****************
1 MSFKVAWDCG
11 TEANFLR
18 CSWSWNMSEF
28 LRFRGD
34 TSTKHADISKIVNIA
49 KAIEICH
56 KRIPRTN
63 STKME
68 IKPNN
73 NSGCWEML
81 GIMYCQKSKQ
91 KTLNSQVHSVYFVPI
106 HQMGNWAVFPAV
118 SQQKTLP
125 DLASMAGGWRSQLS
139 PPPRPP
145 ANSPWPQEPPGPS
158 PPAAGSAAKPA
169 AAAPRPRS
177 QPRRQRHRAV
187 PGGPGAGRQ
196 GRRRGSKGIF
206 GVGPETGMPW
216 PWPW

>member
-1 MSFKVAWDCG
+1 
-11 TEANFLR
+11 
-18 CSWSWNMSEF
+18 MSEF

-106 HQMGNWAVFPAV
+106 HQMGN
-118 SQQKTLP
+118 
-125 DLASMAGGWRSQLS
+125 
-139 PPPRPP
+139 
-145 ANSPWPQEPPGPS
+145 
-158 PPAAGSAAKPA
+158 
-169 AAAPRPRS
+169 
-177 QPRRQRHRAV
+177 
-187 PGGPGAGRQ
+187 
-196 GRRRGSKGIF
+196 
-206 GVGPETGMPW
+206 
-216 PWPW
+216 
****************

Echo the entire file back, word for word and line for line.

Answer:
1 MSFKVAWDCG
11 TEANFLR
18 CSWSWNMSEF
28 LRFRGD
34 TSTKHADISKIVNIA
49 KAIEICH
56 KRIPRTN
63 STKME
68 IKPNN
73 NSGCWEML
81 GIMYCQKSKQ
91 KTLNSQVHSVYFVPI
106 HQMGNWAVFPAV
118 SQQKTLP
125 DLASMAGGWRSQLS
139 PPPRPP
145 ANSPWPQEPPGPS
158 PPAAGSAAKPA
169 AAAPRPRS
177 QPRRQRHRAV
187 PGGPGAGRQ
196 GRRRGSKGIF
206 GVGPETGMPW
216 PWPW

>member
-1 MSFKVAWDCG
+1 
-11 TEANFLR
+11 
-18 CSWSWNMSEF
+18 MSEF

-106 HQMGNWAVFPAV
+106 HQMGN
-118 SQQKTLP
+118 
-125 DLASMAGGWRSQLS
+125 
-139 PPPRPP
+139 
-145 ANSPWPQEPPGPS
+145 
-158 PPAAGSAAKPA
+158 
-169 AAAPRPRS
+169 
-177 QPRRQRHRAV
+177 
-187 PGGPGAGRQ
+187 
-196 GRRRGSKGIF
+196 
-206 GVGPETGMPW
+206 
-216 PWPW
+216 